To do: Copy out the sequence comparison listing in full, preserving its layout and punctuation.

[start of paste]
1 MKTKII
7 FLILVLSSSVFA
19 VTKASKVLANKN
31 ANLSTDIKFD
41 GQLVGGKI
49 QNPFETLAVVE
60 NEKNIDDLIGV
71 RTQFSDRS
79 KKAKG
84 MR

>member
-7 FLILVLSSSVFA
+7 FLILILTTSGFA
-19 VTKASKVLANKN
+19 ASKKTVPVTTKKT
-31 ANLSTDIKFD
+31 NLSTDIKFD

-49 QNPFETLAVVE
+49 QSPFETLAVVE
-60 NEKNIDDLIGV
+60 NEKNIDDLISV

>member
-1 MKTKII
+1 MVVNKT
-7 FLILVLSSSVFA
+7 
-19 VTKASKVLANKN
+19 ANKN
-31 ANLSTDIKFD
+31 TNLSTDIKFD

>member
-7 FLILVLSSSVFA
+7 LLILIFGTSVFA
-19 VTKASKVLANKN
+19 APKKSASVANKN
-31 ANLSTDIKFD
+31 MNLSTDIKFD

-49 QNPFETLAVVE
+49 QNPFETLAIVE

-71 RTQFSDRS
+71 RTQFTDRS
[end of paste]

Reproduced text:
1 MKTKII
7 FLILVLSSSVFA
19 VTKASKVLANKN
31 ANLSTDIKFD
41 GQLVGGKI
49 QNPFETLAVVE
60 NEKNIDDLIGV
71 RTQFSDRS
79 KKAKG
84 MR

>member
-7 FLILVLSSSVFA
+7 FLILILTTSGFA
-19 VTKASKVLANKN
+19 ASKKTVPVTTKKT
-31 ANLSTDIKFD
+31 NLSTDIKFD

-49 QNPFETLAVVE
+49 QSPFETLAVVE
-60 NEKNIDDLIGV
+60 NEKNIDDLISV

>member
-1 MKTKII
+1 MVVNKT
-7 FLILVLSSSVFA
+7 
-19 VTKASKVLANKN
+19 ANKN
-31 ANLSTDIKFD
+31 TNLSTDIKFD

>member
-7 FLILVLSSSVFA
+7 LLILIFGTSVFA
-19 VTKASKVLANKN
+19 APKKSASVANKN
-31 ANLSTDIKFD
+31 MNLSTDIKFD

-49 QNPFETLAVVE
+49 QNPFETLAIVE

-71 RTQFSDRS
+71 RTQFTDRS